Frontier Elementary School held a special STREAM Night on Wednesday, Dec. 3 to introduce current and prospective students and families to the school’s science, technology, reading, engineering, art and math (STREAM) programs.
The event also showcased the school’s Environmental & Animal Science Academy (EASA), a schoolwide choice program aiming to integrate hands-on learning with traditional classroom learning through the school’s small animal habitats, gardens and other programs.
Kim Goodman, coordinator of the EASA program, said the goal of STREAM Night was to bring the parents and community into the school and get them involved.
Students were given the opportunity to make slime and create a living necklace, a water cycle wristband and crafts with corn kernels.
One of the more popular projects, the living necklace is a common science project around the school, where students place a wet cotton ball in a small plastic baggie, add a seed and string the baggie into a necklace. The seeds — often radish or cucumber — quickly germinate from the student’s body heat. They are worn during the day and taken off at night, which mimics the way the sun warms seeds. In a few days, the seeds will sprout and begin to grow a plant.
Popular with many of the children was the Palm Beach Beekeepers Association’s booth, with bees, honey and trivia. Red Barn and Purina brought two rabbits and had representatives on hand to talk to students. McCarthy’s Wildlife Sanctuary brought an albino Burmese python and other animals.
Despite the wet weather, approximately 75 parents and students showed up to learn more about the school and its programs.
Teachers offered tours of the EASA gardens, rabbit hutches and chicken coops, which fascinated parents and captivated the children. Juice Plus donated the hydroponic tower, and Red Barn supplied the chicken coop, Goodman said during a tour, while pointing out the raised garden beds the students made, and the school’s original garden beds. Just recently, the school put in a butterfly garden.
Next on the tour was the EASA animal lab, which is home to a ferret, guinea pigs, a rabbit, a gecko, fish and hamsters.
“Red Barn is a business partner of our school. They were our No. 1. Without them, we couldn’t have done it, because they donate all of the food for our animals and all of the bedding for our animals,” Goodman said. “In addition, they have given us animals. They gave us our rabbit, Bandit, and then they’re going to give us some future things. They’ve done a phenomenal job with our school, so we really appreciate them.”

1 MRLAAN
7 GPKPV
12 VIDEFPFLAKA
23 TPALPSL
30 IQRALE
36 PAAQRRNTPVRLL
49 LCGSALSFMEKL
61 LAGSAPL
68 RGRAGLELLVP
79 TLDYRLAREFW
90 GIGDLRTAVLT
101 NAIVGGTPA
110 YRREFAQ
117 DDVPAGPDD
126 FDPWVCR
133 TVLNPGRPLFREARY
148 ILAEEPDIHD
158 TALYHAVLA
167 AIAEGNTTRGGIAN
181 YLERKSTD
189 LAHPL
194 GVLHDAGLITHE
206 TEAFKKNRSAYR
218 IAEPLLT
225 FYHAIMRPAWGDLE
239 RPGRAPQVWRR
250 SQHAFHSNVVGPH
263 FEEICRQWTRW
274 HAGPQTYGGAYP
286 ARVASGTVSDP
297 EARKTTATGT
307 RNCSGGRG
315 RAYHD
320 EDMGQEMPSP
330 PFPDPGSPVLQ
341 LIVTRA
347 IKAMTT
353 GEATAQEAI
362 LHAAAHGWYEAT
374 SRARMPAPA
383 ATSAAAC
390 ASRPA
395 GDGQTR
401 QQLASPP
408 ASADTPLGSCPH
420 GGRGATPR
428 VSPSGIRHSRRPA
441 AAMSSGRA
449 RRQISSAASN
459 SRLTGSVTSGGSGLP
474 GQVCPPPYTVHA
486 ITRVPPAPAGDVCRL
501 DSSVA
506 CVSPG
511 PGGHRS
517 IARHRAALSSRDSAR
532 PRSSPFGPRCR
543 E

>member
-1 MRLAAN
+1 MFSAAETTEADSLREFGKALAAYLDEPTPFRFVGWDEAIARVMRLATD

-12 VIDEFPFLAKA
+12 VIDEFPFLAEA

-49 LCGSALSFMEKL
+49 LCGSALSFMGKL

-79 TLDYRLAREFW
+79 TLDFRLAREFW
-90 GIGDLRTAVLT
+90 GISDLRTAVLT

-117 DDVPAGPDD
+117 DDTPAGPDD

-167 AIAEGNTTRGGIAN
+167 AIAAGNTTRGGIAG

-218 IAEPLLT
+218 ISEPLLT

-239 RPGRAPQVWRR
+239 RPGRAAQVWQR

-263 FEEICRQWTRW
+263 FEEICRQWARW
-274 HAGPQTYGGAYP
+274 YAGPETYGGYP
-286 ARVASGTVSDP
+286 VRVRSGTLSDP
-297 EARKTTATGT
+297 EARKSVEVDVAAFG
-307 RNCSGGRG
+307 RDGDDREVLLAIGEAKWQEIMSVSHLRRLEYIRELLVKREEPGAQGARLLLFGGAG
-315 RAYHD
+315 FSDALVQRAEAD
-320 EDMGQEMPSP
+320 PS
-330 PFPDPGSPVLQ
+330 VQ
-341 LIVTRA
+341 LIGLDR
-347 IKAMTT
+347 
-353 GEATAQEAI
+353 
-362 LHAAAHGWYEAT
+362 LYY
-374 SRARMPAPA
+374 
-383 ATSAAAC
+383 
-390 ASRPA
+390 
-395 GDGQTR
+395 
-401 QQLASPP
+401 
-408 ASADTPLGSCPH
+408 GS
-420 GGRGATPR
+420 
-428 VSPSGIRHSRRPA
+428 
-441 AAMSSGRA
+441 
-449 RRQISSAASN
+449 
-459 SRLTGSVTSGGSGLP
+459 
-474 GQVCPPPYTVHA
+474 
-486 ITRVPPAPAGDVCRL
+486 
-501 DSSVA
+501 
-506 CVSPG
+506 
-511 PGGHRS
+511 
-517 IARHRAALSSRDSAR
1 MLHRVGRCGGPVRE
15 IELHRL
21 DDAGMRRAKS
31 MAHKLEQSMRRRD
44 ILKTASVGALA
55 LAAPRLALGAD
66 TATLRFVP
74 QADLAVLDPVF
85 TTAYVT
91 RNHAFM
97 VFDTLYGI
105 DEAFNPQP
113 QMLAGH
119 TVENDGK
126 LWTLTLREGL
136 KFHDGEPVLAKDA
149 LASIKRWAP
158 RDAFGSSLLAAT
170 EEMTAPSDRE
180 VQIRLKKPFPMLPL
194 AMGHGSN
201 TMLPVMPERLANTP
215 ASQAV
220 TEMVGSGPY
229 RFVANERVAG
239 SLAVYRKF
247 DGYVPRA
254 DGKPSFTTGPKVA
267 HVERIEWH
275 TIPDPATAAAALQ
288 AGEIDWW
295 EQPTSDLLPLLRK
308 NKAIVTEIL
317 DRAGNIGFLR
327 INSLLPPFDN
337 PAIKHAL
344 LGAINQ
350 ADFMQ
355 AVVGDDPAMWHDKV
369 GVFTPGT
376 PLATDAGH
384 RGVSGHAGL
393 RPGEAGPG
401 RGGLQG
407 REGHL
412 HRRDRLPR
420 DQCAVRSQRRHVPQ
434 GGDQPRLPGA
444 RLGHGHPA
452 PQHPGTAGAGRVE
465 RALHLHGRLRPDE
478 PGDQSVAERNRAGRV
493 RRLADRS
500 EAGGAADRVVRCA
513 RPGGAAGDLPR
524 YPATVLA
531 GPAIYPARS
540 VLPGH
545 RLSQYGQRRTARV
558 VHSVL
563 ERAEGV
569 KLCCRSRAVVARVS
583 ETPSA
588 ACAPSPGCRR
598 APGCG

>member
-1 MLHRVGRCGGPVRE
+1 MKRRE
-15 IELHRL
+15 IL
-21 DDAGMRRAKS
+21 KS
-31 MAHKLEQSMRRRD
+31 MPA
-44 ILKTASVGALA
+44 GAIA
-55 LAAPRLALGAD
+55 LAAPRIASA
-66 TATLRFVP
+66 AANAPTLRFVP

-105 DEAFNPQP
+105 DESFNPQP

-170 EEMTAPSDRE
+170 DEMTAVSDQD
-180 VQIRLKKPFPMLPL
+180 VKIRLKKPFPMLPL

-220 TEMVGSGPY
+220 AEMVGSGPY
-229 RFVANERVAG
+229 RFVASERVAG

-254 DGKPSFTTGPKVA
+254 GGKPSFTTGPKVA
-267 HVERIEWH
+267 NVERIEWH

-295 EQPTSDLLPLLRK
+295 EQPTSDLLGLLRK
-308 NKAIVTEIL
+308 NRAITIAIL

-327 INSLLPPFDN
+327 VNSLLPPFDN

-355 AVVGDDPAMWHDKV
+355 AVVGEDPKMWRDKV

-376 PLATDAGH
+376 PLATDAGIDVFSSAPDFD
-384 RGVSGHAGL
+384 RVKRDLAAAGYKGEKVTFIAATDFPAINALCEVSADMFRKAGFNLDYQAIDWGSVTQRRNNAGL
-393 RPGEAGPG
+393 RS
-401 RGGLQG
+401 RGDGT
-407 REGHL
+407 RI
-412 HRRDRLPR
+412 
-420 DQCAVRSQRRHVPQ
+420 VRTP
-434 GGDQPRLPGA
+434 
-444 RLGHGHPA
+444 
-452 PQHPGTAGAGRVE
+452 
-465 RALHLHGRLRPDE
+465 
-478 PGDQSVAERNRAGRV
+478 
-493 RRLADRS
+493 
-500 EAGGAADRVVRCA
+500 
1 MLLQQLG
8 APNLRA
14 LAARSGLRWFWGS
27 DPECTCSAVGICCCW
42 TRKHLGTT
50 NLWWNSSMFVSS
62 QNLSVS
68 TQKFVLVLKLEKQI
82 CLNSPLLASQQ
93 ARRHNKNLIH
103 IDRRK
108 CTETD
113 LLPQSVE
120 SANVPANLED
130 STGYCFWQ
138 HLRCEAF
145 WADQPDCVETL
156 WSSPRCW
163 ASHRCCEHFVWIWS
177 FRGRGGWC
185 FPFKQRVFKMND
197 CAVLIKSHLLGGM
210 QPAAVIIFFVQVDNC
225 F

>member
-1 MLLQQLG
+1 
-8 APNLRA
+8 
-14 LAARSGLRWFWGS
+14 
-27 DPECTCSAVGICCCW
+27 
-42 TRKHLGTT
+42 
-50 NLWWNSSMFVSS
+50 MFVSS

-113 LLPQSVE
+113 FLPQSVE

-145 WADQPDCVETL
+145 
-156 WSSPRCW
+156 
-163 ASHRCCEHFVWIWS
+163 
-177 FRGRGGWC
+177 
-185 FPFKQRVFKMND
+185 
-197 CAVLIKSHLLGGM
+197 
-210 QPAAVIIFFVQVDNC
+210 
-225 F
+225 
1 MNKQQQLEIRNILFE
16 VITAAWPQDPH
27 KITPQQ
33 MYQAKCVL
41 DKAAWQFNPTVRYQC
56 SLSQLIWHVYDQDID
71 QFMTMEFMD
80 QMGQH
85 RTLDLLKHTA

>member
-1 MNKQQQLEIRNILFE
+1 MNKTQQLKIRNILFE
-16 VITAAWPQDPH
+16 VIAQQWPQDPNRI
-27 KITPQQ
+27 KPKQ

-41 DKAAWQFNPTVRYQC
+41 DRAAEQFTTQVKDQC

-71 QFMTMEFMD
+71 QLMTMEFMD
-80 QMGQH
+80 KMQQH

The hamsters in the animal lab, both female, came to Frontier pregnant and have provided the students with a close-up view of the six babies going through the maternity ward. Six lucky children were able to take home the baby hamsters through a raffle held during STREAM Night.
Many student projects were on display in the cafeteria, including fourth-grader Leanna Beck’s Seminole tiki hut and fireplace, which she made with items from her yard and from the craft store. Beck used clay to make food such as oranges, pieces for the bow and arrow set, and accessories for the fireplace. She used plants for the tiki hut and glued small air plants onto green paper to represent vegetation.
The EASA program, which was implemented this school year, had its beginnings in the previous school year with Goodman’s third-grade classroom, where she began an outdoor class garden growing herbs, vegetables and citrus trees.
This year, Goodman moved to fourth grade with now co-chair Susan McConville. “Ms. McConville and myself were having a discussion for this upcoming school year — because I moved up to fourth grade with her, to teach — and we were talking about doing a bigger garden for fourth grade,” Goodman said.
Then, McConville suggested adding chickens. “The next thing we know, we had animals and chickens,” Goodman said.
When Principal Susan Groth learned about the project, she suggested launching the choice program.
Groth has seen a huge change in the student body as a result of Goodman’s program.
“Whenever we had children who needed a different environment, they needed some remotivation, we’d bring them into Kim’s environment, and, oh my gosh, what a difference we saw in those children,” Groth said. “They’d even come out here and water the gardens last year. They took responsibility and ownership in everything that was happening. We just wanted to expand it for the rest of our students.”
Goodman saw a sharp decrease in tardiness and absences with the gardens and the animals, which Groth also took note of.
Hydroponics, an aqua room and several other ideas are in development.
“Students are writing me letters right now. They’re trying to persuade me for certain animals,” Groth said.
Having the STREAM Night provided a great opportunity for parents to see what their children have been talking about. “This is important because it has really excited our students,” Groth said. “Our students love coming out and seeing the animals on a daily basis and the hands-on experience and being a part of this whole Environmental & Animal Science Academy — watching the birth of it and just watching it grow.”
To learn more about Frontier’s Environmental & Animal Science program, or how to become a sponsor, visit www.edline.net/pages/frontier_elementary_school. To learn more about applying to school choice programs, visit www.palmbeachschools.org/choiceprograms.
ABOVE: Zack, Riley and William Habegger, and Jazmyne Yarnold, show off their “living necklaces.”